The necessities of life occasion the great expence of the poor. They find it difficult to get food, and the greater part of their little revenue is spent in getting it. The luxuries and vanities of life occasion the principal expence of the rich; and a magnificent house embellishes and sets off to the best advantage all the other luxuries and vanities which they possess. A tax upon house-rents, therefore, would in general fall heaviest upon the rich; and in this sort of inequality there would not, perhaps, be any thing very unreasonable. It is not very unreasonable that the rich should contribute to the public expence, not only in proportion to their revenue, but something more than in that proportion.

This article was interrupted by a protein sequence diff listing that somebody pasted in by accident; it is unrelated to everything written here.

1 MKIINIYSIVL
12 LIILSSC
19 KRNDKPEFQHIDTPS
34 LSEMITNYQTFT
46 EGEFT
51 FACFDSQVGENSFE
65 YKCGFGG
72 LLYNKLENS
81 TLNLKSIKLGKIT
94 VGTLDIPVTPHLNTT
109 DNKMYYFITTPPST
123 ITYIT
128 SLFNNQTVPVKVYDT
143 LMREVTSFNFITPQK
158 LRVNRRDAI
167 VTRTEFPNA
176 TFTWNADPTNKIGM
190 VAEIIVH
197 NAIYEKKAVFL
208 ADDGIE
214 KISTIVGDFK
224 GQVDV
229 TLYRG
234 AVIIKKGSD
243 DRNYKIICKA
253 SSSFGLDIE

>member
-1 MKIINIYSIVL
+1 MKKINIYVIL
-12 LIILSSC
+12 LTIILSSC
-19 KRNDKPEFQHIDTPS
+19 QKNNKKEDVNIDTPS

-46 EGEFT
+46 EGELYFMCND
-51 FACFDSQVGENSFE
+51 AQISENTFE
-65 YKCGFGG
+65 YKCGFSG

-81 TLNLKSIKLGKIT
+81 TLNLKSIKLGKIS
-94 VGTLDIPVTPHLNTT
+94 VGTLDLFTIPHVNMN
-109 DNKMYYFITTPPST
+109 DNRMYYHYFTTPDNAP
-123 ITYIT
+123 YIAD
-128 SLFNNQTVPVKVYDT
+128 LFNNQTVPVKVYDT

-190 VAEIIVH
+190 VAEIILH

Adam Smith, Wealth of Nations (1776).
So Romney with his 13% tax rate and Ryan with his proposed regressive tax cuts, are trying to reopen the debate on progressive income taxation. I feel like this debate was adequately settled a very long time ago. Why are we re-opening 18th century debates? Was the 19th century just too radically progressive?